Special Funding Opportunity: Hurricane Response Marine Debris Removal Fund

Posted Tue, 04/23/2024 - 09:43

With funding from the NOAA Marine Debris Program, National Fish and Wildlife Foundation is seeking applications for approximately $6 million in grants to remove marine debris from impacted coastal areas. The program will primarily fund marine debris assessment, removal, restoration, and disposal activities in coastal communities in Alaska, Florida, Georgia, Puerto Rico, and South Carolina. Projects will prevent further damage to sensitive coastal habitats and species and reduce the impacts of marine debris on properties, community infrastructure, assets of economic importance, and navigation safety.

Breaking Down Plastic Facts and Myths for Earth Day

Posted Mon, 04/22/2024 - 09:27

Happy Earth Day from the NOAA Marine Debris Program! This week, also known as Earth Week, is centered around the theme of “Planet vs. Plastic”. As the U.S. Federal government’s lead for addressing marine debris, we compiled everything you need to know about plastic and its effects on the planet. There is a lot of information out there and we are “breaking down” some facts and common myths about plastic and marine debris. 

Kuaihelani: Taking a Closer Look at Marine Debris within the Papahānaumokuākea Marine National Monument

Posted Tue, 04/16/2024 - 19:36

Kuaihelani, meaning “the backbone of heaven,” describes a mythical floating island in the sky, possibly originating from the large lagoons that reflect the sky. This atoll is a Wildlife Refuge and part of the Papahānaumokuākea Marine National Monument. The monument is the only UNESCO World Heritage Site in the world to be classified for its cultural and ecological importance. Still, it’s also impacted by the large fishing nets, plastics, and other debris that wash up on its shores. This debris can significantly impact the atoll's wildlife and habitats, and its removal is a critical part of protecting the health and cultural heritage of this area.


Special Funding Opportunity: Nationwide Fishing Trap Removal, Assessment, and Prevention Program

Posted Mon, 04/15/2024 - 08:07

We are pleased to announce with the Virginia Institute of Marine Science, a request for proposals under the Nationwide Fishing Trap Removal, Assessment, and Prevention (TRAP) Program. With funding from the NOAA Marine Debris Program provided by the Bipartisan Infrastructure Law, the Virginia Institute of Marine Science will award up to $1,475,000 in grants to remove derelict fishing traps throughout coastal waterways of the United States while collecting data to prevent future gear loss.

2024 Ocean Odyssey Marine Debris Awards for Diversity, Equity, Inclusion, Justice, and Accessibility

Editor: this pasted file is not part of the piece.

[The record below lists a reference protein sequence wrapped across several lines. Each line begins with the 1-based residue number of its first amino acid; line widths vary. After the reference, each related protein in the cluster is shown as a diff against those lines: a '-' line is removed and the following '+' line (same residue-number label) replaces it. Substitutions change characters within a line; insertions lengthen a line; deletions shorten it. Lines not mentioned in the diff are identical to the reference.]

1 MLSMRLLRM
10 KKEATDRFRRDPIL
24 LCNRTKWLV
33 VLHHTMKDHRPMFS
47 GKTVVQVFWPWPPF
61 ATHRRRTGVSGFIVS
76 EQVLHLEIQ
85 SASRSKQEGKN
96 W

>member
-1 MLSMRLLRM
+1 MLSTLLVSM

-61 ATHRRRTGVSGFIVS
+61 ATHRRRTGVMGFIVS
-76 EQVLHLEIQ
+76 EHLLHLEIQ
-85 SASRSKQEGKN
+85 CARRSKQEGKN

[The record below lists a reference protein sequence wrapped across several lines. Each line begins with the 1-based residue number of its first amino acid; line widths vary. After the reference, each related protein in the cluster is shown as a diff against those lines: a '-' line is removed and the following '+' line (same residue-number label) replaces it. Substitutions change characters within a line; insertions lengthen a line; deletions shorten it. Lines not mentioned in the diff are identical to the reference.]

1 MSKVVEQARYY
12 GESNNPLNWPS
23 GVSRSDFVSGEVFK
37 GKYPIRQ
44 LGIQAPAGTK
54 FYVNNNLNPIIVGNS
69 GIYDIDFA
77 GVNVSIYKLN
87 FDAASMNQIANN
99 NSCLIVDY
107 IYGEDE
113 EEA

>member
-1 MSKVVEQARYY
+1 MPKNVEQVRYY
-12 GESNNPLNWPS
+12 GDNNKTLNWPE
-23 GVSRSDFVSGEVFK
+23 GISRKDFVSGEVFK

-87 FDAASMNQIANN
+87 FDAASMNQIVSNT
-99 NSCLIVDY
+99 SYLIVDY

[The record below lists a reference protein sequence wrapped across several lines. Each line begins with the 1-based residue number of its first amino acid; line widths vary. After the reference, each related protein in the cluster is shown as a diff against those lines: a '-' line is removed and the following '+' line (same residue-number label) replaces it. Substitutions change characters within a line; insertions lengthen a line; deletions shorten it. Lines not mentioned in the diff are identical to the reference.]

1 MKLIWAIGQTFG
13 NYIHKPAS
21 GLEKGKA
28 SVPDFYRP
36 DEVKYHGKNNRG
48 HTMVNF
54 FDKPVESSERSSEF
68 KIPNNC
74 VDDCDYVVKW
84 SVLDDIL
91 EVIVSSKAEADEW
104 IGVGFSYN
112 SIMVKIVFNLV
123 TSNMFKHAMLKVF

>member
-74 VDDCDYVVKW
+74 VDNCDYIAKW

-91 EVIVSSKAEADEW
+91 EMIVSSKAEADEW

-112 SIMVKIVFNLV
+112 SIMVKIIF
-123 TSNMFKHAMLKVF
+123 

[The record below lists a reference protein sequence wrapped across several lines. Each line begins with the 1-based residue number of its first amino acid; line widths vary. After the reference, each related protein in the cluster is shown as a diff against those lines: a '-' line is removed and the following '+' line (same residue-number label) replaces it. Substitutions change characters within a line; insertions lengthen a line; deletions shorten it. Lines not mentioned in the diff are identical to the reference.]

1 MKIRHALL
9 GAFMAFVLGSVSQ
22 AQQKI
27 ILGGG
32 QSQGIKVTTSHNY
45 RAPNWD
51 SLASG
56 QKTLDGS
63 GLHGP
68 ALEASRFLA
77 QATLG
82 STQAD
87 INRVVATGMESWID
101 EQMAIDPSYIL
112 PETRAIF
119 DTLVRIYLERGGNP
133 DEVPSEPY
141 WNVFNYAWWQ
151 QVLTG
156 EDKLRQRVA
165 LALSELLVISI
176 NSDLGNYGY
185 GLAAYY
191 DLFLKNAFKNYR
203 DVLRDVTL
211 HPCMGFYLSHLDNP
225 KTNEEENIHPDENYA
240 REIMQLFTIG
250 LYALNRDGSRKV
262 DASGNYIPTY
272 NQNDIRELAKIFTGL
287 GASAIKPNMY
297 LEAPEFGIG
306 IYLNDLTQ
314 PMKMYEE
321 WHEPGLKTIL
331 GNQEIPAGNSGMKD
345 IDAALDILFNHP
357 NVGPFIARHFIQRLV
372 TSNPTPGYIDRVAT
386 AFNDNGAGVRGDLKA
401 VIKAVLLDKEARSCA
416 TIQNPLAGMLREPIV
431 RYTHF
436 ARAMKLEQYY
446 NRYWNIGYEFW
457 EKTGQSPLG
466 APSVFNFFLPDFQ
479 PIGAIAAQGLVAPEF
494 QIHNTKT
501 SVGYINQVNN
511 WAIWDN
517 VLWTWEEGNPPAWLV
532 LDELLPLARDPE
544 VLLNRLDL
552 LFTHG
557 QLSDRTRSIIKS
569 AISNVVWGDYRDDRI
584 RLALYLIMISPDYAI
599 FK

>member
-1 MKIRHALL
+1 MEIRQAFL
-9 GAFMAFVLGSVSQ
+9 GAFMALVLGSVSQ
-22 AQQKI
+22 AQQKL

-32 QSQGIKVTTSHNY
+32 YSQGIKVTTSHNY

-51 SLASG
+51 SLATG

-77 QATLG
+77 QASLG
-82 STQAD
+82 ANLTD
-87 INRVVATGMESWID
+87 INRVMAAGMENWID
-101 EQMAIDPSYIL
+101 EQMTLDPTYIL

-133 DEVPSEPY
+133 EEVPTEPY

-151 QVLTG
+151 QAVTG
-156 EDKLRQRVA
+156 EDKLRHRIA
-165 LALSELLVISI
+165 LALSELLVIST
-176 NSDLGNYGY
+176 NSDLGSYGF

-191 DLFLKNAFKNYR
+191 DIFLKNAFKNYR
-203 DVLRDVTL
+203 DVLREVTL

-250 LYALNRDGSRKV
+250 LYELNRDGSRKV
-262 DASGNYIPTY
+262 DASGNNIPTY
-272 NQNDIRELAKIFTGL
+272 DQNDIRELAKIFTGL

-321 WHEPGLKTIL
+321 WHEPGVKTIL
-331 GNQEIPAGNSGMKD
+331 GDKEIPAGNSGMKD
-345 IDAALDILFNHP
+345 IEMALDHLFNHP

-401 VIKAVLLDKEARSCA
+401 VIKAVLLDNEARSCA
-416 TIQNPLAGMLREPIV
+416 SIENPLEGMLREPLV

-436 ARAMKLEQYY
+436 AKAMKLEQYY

Posted Wed, 04/03/2024 - 16:04

Following a competitive review process, the NOAA Marine Debris Program and National Marine Sanctuary Foundation are pleased to announce the 12 recipients of the Ocean Odyssey Fiscal Year 2024 Marine Debris Awards for Diversity, Equity, Inclusion, Justice, and Accessibility (DEIJA). Learn more about the award recipients!

All The Tools You Need To Tackle Marine Debris

Posted Wed, 04/03/2024 - 13:52

The NOAA Marine Debris Program has all of the tools to engage partners and volunteers around the world to survey and record the amount and types of marine debris on shorelines.

Public participation in science goes by many names (“citizen science,” “community science,” and “volunteer monitoring” to name a  few) and takes many forms. Through the NOAA Marine Debris Monitoring and Assessment Project (MDMAP), the NOAA Marine Debris Program partners with the public to conduct surveys. These surveys are valuable scientific tools that are used to identify ways to prevent and track progress toward reduction of marine debris. Conducting a marine debris survey is also an engaging and empowering way to gain firsthand experience with the issue, while collecting authentic scientific data!

Hawaiian Monk Seals Face the Threat of Derelict Fishing Gear

Posted Wed, 03/20/2024 - 13:15

Hawaiian monk seals face many threats caused by humans, including food limitation and habitat loss. However, one of their most significant threats is marine debris. Hawaiian monk seals are observed stuck in nets and fishing gear more than almost any other pinniped (seal, sea lion, or walrus) species. Seals can be entangled in all types of derelict fishing gear, including nets, lines, and hooks from non-commercial and commercial fishing. Entanglement can make it difficult for seals to breathe, hunt for food, and escape from predators, potentially leading to injury or death. Entanglement is seen more frequently in Papahānaumokuākea Marine National Monument.